In a proceeding in which the Delaware trust company did not appear and was given notice only by mail and publication, a Florida State Court held that the trust and power of appointment were ineffective under Florida law, and that the $400,000 passed under the residuary clause of the will. This ruling was sustained by the Supreme Court of Florida, which also held that the Florida court had jurisdiction over the nonresident trust company, and an appeal was taken to this Court. A Delaware court with personal jurisdiction over the trust company sustained the trust and inter vivos appointment and held that the parties designated therein were entitled to the $400,000. This decision was sustained by the Supreme Court of Delaware, and its judgment was brought here on certiorari. Both Delaware courts denied motions to give full faith and credit to the Florida decree.
1. This Court need not determine whether Florida was bound to give full faith and credit to the Delaware decree, because that question was not seasonably presented to the Florida court. Pp. 357 U. S. 243-244.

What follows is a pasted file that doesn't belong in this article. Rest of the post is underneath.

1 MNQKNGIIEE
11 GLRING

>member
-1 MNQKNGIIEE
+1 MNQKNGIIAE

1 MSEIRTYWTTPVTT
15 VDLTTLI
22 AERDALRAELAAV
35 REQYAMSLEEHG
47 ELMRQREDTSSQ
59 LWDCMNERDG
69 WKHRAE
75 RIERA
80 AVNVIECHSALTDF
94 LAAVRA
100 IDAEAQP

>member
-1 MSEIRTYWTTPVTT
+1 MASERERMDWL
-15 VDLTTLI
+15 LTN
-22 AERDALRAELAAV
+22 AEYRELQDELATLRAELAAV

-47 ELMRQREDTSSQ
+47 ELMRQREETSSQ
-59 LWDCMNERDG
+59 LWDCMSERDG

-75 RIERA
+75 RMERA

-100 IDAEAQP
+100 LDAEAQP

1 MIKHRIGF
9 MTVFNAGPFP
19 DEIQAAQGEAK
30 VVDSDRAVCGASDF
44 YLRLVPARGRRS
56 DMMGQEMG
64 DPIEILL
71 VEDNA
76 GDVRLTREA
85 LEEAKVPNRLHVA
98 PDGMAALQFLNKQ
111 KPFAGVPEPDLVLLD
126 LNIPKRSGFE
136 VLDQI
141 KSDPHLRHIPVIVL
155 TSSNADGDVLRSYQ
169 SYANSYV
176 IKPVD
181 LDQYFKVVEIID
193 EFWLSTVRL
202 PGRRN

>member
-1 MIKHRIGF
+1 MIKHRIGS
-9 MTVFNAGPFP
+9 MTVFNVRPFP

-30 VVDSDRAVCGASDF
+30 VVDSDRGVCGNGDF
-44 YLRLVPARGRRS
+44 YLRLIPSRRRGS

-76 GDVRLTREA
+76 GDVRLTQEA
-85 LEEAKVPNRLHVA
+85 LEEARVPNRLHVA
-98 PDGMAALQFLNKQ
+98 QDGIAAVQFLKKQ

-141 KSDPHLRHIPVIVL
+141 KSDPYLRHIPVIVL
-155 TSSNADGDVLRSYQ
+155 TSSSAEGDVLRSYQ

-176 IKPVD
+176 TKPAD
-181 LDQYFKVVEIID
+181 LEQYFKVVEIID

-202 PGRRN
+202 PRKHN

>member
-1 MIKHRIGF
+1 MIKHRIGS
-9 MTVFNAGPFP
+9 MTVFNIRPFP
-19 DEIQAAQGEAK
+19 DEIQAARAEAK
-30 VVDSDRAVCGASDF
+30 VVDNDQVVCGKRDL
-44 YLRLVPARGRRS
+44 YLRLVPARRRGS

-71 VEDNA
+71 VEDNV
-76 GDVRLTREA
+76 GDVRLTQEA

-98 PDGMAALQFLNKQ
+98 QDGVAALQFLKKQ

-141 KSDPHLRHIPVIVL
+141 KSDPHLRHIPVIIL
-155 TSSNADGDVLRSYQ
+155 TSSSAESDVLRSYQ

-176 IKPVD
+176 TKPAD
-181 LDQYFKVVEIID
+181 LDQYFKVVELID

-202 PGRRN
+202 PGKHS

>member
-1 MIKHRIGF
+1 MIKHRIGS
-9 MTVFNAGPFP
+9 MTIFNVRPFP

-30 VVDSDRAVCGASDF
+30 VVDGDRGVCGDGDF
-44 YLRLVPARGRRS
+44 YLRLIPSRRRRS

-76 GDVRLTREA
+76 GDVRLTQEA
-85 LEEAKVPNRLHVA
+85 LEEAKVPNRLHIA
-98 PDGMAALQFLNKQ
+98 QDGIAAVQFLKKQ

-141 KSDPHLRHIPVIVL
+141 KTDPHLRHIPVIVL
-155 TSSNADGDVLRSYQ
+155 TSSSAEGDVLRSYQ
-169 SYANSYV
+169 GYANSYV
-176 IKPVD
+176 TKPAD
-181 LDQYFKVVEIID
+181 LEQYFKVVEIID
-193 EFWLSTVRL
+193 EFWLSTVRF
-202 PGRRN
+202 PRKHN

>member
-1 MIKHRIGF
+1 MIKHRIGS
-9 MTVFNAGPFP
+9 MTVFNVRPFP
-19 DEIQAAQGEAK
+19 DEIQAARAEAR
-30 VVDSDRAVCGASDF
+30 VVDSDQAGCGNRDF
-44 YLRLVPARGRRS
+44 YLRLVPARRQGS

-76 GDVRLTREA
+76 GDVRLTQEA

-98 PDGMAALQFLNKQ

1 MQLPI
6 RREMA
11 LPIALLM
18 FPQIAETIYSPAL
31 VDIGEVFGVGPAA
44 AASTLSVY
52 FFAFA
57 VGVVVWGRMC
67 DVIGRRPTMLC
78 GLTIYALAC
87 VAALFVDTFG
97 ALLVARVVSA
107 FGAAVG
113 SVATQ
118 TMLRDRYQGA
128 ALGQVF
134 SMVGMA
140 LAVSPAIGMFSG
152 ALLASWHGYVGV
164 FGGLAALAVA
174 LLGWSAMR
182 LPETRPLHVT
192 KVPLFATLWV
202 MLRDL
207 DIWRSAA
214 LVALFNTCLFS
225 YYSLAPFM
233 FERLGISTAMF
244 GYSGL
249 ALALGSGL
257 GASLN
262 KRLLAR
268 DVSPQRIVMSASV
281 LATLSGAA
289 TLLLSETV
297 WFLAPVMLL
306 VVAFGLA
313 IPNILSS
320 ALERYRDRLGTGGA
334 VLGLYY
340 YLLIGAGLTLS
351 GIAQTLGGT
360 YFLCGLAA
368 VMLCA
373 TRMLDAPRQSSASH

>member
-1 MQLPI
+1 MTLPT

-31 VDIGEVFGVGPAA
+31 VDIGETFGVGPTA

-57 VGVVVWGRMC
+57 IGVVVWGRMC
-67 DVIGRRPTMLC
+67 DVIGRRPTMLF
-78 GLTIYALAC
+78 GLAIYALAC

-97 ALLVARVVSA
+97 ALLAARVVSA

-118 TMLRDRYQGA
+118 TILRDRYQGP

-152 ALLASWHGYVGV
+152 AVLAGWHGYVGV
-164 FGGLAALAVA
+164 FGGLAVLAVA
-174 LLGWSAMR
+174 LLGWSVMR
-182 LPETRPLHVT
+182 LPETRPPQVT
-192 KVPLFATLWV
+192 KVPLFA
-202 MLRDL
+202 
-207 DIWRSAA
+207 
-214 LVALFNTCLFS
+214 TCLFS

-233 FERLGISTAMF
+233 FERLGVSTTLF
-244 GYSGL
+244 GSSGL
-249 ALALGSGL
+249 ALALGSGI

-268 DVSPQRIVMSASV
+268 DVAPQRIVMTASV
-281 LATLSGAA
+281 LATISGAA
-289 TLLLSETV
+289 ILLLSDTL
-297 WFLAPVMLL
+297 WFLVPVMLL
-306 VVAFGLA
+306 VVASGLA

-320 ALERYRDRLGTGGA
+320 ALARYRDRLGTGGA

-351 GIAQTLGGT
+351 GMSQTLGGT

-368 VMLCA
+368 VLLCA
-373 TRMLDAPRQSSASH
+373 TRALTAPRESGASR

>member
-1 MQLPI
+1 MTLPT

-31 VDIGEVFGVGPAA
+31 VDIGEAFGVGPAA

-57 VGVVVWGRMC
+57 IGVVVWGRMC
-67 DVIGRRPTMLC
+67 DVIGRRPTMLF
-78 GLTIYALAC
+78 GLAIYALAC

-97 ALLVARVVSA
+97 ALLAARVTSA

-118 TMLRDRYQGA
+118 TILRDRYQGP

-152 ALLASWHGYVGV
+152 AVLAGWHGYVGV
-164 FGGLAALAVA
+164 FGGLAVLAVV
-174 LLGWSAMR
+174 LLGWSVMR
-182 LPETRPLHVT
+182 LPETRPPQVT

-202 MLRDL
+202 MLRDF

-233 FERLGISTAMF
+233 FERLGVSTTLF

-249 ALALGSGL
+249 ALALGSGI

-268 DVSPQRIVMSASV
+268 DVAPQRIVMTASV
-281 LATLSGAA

2. This Court is without jurisdiction of the Florida appeal, and it is dismissed; but, treating the papers whereon appeal was taken
as a petition for certiorari, 28 U.S.C § 2103, certiorari is granted. P. 357 U. S. 244.
3. Appellants in the Florida case have standing to challenge the jurisdiction of the Florida court over the nonresident trust company which made no appearance, because they have a "direct and substantial personal interest in the outcome" of the litigation, Chicago v. Atchison, T. & S.F. R. Co., ante, p. 357 U. S. 77, and the trustee was an indispensable party without whom a Florida court had no power to adjudicate the controversy. Pp. 357 U. S. 244-245.
4. The Florida court did not have in rem jurisdiction over the corpus of the trust or personal jurisdiction over the trust company. Without such jurisdiction, it had no power under Florida law to pass on the validity of the trust. Therefore, its decree is void under the Due Process Clause of the Fourteenth Amendment, and it is reversed, not only as to the trust company, but also as to the individuals over whom it did have jurisdiction. Pp. 357 U. S. 245-254.